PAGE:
Billabong (pron.: //, BIL-ə-bong) is a Wiradjuri word that is used for an isolated pond that is left behind after a river changes course. Billabongs are usually formed when the path of a creek or river changes, leaving the former branch with a dead end. Billabongs, reflecting the arid Australian climate in which these "dead rivers" are found, fill with water seasonally and are dry for a greater part of the year.
The etymology of the word "billabong" is disputed. The word is most likely derived from the indigenous Wiradjuri term "bilabaŋ", which means "a watercourse that runs only after rain" and is derived from "bila", meaning "river", and possibly "bong" or "bung", meaning "dead". One source, however, claims that the term is of Scottish Gaelic origin.
References in Australian culture 
In literature 
Banjo Paterson's popular folk song "Waltzing Matilda" is set alongside a billabong, while Mary Grant Bruce wrote a series of books, known as the "Billabong series", in which the adventures of the Linton family, who live at Billabong station during World War I—from around 1911 until the late 1920s—are depicted.
In art 
In commerce 
Billabong is the name of an Australian surfwear and skateboard brand.
See also 
- "Rivers Continuing in Time". Burarra Gathering. Wurdeja, Ji-malawa and Yilan Aboriginal Communities. 21. Retrieved 10 April 2013.
- USGS [Annotated Definitions of Selected Geomorphic Terms and Related Terms of Hydrology, Sedimentology, Soil Science, and Ecology], USGS Open File Report 2008-1217.
- "billabong." The Macquarie Dictionary. South Yarra: The Macquarie Library Pty Ltd., 2005. Credo Reference. Web. 19 January 2012.
- A. P. Elkin (June 1967). "Review of Australian English: An Historical Study of the Vocabulary, 1788-1898 by W. S. Ramson". Oceania (Oceania Publications, University of Sydney) 37 (4): 318–319. JSTOR 40329620.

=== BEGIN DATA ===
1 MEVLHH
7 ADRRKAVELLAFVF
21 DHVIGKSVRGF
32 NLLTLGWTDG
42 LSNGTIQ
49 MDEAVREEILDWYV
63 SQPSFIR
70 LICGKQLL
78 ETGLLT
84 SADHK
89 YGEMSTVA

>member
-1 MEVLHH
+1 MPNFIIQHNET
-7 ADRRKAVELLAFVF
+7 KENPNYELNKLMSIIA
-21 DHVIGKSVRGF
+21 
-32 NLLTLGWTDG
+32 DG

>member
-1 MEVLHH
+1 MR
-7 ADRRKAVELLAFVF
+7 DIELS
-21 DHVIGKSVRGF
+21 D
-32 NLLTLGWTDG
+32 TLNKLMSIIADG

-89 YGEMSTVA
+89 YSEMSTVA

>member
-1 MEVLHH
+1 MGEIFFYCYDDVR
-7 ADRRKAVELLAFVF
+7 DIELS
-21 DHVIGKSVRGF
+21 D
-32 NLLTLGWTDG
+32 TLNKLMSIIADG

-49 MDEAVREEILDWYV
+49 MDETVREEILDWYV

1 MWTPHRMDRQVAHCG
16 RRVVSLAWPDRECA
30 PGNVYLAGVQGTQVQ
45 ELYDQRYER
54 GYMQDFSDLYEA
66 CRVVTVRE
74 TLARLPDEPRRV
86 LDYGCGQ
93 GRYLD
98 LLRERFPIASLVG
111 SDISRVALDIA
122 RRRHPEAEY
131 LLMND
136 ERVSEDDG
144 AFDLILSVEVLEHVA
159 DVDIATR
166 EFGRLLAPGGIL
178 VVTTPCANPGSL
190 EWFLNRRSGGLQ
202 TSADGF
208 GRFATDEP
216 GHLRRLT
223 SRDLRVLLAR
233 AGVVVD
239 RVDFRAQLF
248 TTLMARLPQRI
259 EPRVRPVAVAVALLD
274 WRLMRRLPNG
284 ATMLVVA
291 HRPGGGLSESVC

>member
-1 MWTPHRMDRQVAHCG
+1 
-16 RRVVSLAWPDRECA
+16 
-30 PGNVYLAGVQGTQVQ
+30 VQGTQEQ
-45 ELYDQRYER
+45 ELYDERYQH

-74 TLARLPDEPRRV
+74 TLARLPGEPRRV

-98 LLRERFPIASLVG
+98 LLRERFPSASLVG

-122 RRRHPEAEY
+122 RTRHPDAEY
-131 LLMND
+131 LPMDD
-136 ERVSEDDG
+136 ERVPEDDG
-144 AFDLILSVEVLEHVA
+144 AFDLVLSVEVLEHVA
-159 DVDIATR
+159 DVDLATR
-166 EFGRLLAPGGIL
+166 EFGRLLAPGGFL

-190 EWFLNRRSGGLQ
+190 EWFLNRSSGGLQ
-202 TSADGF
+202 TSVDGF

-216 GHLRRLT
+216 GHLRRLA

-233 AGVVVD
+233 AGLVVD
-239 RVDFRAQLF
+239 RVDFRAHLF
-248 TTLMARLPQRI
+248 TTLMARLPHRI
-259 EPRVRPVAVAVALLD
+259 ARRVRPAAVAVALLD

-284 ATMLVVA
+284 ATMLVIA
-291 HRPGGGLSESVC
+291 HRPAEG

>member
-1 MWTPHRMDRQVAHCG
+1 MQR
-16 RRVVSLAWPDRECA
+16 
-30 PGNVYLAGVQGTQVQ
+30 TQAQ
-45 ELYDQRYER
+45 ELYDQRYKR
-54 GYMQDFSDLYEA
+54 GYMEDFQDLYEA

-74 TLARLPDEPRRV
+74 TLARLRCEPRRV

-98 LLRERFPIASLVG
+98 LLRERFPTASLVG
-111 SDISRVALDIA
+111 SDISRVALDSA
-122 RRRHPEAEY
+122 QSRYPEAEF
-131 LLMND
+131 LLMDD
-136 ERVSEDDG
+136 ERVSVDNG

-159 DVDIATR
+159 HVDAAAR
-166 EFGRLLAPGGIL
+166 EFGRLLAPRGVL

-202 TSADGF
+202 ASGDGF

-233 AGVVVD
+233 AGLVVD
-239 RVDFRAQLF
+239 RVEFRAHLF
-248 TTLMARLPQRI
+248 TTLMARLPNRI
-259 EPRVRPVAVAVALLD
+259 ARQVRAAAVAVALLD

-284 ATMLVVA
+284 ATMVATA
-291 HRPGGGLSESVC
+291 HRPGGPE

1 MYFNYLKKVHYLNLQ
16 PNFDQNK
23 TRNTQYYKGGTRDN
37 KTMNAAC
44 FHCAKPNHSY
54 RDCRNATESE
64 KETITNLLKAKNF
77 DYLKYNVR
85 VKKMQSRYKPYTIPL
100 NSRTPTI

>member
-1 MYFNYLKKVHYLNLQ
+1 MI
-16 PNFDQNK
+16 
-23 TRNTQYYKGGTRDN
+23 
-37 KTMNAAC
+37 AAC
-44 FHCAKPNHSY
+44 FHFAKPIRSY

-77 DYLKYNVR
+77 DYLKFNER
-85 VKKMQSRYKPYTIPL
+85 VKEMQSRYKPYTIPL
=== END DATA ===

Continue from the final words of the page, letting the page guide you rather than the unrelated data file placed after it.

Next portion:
- "billabong". Dictionary.com. Dictionary.com, LLC. 2013. Retrieved 10 April 2013.
- Skilton, St J. The Survey of Scottish Gaelic in Australia and New Zealand, p. 300. Quote: A respondent to his survey said: "'Bill' = 'bile' = 'lip or mouth' and 'abong' is from 'abhainn' = 'river' with a parasitic 'G' added. A billabong probably has a mouth shape of sorts being at a bend in a river." University of Fribourg, Switzerland, June 2004. Last accessed 15 March 2008
- Clarke, R. "Australianisms in 'Waltzing Matilda'", Xamax Consultancy Pty Ltd, 10 December 2003. Last accessed 5 November 2009.
- Ludowyk, F. "Of Billy, Bong, Bung, & 'Billybong'", Australian National University, no date. Last accessed 15 March 2008
- "billabong", Merriam-Webster Dictionary Online. Accessed 15 March 2008
- From Billabong to London by Mary Grant Bruce
- A Little Bushmaid by Mary Grant Bruce
- Billabong Adventurers by Mary Grant Bruce
- Pierce, Peter (2009). The Cambridge history of Australian literature. Cambridge England New York: Cambridge University Press. ISBN 978-0-521-88165-4.
- "Trees at a billabong". national museum australia. Australian Government. 2013. Retrieved 10 April 2013.
Media related to Billabongs of Australia at Wikimedia Commons